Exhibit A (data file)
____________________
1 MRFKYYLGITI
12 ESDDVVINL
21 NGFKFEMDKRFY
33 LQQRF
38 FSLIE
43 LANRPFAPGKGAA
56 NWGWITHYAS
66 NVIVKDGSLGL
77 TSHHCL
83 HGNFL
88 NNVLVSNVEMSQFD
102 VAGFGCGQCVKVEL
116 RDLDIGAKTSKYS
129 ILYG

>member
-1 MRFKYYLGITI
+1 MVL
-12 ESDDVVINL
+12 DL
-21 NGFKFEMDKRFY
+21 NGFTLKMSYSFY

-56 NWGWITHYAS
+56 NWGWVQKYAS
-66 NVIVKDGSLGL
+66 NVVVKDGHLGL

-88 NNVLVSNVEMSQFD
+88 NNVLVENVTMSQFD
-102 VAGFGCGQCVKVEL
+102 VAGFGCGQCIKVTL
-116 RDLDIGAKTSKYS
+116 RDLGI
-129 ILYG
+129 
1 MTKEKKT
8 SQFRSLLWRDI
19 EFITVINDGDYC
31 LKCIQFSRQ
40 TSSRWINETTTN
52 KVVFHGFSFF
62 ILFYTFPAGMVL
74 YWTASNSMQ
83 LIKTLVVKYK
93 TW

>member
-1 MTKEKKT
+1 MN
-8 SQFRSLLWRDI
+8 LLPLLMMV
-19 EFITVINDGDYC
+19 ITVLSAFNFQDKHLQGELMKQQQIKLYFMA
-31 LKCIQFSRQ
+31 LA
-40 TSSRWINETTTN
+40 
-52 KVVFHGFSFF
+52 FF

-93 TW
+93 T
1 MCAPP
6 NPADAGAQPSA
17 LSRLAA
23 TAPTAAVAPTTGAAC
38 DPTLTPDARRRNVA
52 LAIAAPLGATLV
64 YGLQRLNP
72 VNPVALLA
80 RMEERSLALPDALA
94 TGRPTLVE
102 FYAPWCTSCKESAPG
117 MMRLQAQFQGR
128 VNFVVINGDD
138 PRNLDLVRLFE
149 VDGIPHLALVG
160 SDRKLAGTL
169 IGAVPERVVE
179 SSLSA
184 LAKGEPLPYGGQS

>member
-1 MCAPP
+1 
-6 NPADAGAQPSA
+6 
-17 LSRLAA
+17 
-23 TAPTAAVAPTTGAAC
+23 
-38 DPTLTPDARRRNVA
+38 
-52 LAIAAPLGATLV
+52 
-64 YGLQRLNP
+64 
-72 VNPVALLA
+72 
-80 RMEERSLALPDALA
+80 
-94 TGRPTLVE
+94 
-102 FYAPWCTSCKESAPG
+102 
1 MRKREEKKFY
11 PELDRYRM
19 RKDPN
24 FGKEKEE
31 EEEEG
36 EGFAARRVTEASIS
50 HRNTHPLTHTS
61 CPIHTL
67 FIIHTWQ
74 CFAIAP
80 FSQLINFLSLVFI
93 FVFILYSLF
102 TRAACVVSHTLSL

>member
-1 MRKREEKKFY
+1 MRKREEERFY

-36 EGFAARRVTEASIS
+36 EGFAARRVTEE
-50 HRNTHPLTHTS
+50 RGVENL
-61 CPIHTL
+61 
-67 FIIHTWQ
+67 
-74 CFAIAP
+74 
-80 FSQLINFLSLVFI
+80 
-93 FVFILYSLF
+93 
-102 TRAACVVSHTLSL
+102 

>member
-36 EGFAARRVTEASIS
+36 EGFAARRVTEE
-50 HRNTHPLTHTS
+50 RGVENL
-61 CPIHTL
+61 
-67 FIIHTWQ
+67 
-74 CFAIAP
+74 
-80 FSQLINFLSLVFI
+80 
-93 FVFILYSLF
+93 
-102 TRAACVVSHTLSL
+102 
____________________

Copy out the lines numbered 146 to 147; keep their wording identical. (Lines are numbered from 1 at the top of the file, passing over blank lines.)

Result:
-93 FVFILYSLF
+93 